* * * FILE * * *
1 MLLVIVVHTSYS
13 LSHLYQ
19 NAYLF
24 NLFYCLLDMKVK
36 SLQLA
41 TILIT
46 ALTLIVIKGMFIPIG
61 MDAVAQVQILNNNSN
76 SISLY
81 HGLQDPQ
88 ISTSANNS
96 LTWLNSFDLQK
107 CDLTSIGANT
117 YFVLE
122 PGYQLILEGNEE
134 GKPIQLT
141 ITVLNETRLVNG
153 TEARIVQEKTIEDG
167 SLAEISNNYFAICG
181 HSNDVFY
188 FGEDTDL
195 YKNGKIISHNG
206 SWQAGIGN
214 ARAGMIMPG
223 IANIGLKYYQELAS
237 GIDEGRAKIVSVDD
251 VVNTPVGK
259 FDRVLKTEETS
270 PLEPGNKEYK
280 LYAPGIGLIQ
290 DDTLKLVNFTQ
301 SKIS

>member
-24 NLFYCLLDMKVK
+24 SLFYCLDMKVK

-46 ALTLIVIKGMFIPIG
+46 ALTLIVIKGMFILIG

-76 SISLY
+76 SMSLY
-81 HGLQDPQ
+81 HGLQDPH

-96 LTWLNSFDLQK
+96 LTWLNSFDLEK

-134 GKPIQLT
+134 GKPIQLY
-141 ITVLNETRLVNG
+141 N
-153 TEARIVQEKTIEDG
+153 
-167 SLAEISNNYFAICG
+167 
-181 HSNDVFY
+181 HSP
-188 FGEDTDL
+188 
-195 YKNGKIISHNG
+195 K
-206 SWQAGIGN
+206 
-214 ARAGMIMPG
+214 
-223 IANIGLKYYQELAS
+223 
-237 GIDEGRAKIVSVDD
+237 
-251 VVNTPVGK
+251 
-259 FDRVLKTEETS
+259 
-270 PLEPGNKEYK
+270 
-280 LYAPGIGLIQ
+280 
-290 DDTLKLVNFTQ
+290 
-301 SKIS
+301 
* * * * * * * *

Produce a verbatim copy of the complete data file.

1 MLLVIVVHTSYS
13 LSHLYQ
19 NAYLF
24 NLFYCLLDMKVK
36 SLQLA
41 TILIT
46 ALTLIVIKGMFIPIG
61 MDAVAQVQILNNNSN
76 SISLY
81 HGLQDPQ
88 ISTSANNS
96 LTWLNSFDLQK
107 CDLTSIGANT
117 YFVLE
122 PGYQLILEGNEE
134 GKPIQLT
141 ITVLNETRLVNG
153 TEARIVQEKTIEDG
167 SLAEISNNYFAICG
181 HSNDVFY
188 FGEDTDL
195 YKNGKIISHNG
206 SWQAGIGN
214 ARAGMIMPG
223 IANIGLKYYQELAS
237 GIDEGRAKIVSVDD
251 VVNTPVGK
259 FDRVLKTEETS
270 PLEPGNKEYK
280 LYAPGIGLIQ
290 DDTLKLVNFTQ
301 SKIS

>member
-24 NLFYCLLDMKVK
+24 SLFYCLDMKVK

-46 ALTLIVIKGMFIPIG
+46 ALTLIVIKGMFILIG

-76 SISLY
+76 SMSLY
-81 HGLQDPQ
+81 HGLQDPH

-96 LTWLNSFDLQK
+96 LTWLNSFDLEK

-134 GKPIQLT
+134 GKPIQLY
-141 ITVLNETRLVNG
+141 N
-153 TEARIVQEKTIEDG
+153 
-167 SLAEISNNYFAICG
+167 
-181 HSNDVFY
+181 HSP
-188 FGEDTDL
+188 
-195 YKNGKIISHNG
+195 K
-206 SWQAGIGN
+206 
-214 ARAGMIMPG
+214 
-223 IANIGLKYYQELAS
+223 
-237 GIDEGRAKIVSVDD
+237 
-251 VVNTPVGK
+251 
-259 FDRVLKTEETS
+259 
-270 PLEPGNKEYK
+270 
-280 LYAPGIGLIQ
+280 
-290 DDTLKLVNFTQ
+290 
-301 SKIS
+301 